This thought-provoking meme came in my Facebook feed this evening and provides an opportunity to connect a few different thoughts:
Take the following example:
I currently have (and have had) a tumor in my brain around 4 or 5 mm that the doctors are closely watching.
I can’t see it. I can’t feel it. And so far, I have no side effects from it (and hopefully, never will).
YET, science says there is a tumor.
It doesn’t matter whether or not I “believe” one is there or not. The MRI scans for years have shown that it is there.
This is the tumor that prompted doctors to say that “if you ever wake up with the worst headache you’ve ever had, come in immediately.”
Science also shows I have a variety of problems in my bones, especially in my right leg. This is true. This is based on evidence.
So every morning when I wake up, I do a mental check where I examine the pain in my head and whether or not I can walk! If I don’t have a life threatening headache and if I can walk, the day is off to a good start!
Such knowledge is enough to make some overly fearful but it’s also inspiring that we can know so much. Most would just rather not know. People fear science because it is true. It is based on hard evidence. It can’t be disputed in any kind of everyday way. Knowledge and acknowledgment of it requires action and responsibility. And it prompts more knowledge and thinking.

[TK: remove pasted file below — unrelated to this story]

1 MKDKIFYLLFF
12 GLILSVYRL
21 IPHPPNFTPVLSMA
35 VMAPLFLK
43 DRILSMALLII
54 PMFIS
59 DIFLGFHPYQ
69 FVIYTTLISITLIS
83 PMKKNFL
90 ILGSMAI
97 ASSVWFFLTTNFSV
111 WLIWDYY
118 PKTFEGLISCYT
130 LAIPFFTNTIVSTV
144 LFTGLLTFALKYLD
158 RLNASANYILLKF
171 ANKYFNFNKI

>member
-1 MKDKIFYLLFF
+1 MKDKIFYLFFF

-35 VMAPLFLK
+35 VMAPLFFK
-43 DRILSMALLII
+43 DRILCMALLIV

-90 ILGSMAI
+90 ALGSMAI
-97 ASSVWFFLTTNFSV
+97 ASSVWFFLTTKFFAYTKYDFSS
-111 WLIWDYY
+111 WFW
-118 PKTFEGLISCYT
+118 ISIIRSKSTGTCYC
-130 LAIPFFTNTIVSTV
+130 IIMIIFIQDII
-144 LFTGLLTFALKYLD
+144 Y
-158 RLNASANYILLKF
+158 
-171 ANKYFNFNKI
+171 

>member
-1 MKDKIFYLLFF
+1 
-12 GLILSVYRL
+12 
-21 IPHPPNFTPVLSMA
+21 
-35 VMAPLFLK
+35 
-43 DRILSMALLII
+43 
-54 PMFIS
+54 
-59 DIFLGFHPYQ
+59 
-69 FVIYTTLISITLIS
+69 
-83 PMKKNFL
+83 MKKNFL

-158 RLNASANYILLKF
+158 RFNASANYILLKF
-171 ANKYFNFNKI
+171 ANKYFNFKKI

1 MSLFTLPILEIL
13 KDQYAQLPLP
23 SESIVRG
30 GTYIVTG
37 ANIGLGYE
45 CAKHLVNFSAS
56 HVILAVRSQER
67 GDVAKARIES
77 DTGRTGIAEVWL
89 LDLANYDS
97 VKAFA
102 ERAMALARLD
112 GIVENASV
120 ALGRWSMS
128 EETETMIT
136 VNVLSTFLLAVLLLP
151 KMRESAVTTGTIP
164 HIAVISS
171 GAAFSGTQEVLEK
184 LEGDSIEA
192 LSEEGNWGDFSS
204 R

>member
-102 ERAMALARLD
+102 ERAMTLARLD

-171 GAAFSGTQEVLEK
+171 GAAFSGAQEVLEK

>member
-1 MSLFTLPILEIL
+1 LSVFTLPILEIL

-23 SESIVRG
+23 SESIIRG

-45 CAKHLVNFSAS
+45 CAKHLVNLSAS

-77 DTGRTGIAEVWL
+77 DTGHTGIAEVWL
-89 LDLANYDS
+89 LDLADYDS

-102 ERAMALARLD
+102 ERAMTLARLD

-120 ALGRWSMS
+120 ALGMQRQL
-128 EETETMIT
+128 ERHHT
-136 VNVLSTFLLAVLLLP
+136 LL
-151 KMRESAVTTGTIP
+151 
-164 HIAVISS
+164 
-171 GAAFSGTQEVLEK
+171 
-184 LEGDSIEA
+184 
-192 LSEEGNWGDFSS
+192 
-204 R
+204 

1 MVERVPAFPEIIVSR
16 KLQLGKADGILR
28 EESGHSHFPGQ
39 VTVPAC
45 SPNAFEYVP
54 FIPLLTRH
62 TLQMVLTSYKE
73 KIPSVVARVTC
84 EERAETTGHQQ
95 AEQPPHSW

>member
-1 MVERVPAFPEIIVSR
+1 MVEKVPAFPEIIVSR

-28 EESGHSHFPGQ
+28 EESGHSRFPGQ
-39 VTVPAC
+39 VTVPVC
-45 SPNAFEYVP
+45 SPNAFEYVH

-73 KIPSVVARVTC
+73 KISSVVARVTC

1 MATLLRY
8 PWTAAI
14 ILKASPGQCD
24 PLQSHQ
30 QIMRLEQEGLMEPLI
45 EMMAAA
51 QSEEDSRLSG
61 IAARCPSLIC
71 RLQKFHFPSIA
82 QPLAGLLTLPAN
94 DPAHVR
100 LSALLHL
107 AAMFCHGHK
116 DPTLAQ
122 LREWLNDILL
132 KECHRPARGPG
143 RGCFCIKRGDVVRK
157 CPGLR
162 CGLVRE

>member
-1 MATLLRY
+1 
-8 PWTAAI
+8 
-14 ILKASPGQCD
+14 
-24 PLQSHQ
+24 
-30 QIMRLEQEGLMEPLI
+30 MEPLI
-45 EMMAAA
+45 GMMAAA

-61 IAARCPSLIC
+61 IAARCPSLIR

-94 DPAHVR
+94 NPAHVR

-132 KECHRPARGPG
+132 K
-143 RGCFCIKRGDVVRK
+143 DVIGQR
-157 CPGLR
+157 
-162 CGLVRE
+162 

People deny global warming and the dangers of oil, for instance, because they don’t want to know, they don’t want their survival mechanisms in capitalism to be challenged, they would rather deal with what can be seen or thought without regard for science (or history), and they can’t or don’t want to think about the past in terms of thousands or millions of years.
Of course, science is a social construction and constantly evolves, but it’s all based on reality, as knowable through evidence and interpretation.
Science is not subjective.
Somehow, given that evolution failed to help people en masse evolve into creatures who easily jump at opportunities to critically examine and improve society, we have to figure out a way of expanding the acceptance of scientific knowledge, internalizing and acting on these principles because the planet cannot continue on its current trajectory if humans are to survive as long as possible. Science makes clear that the rock we call “Earth” will continue long after we’re gone.
Dr. Andrew Joseph Pegoda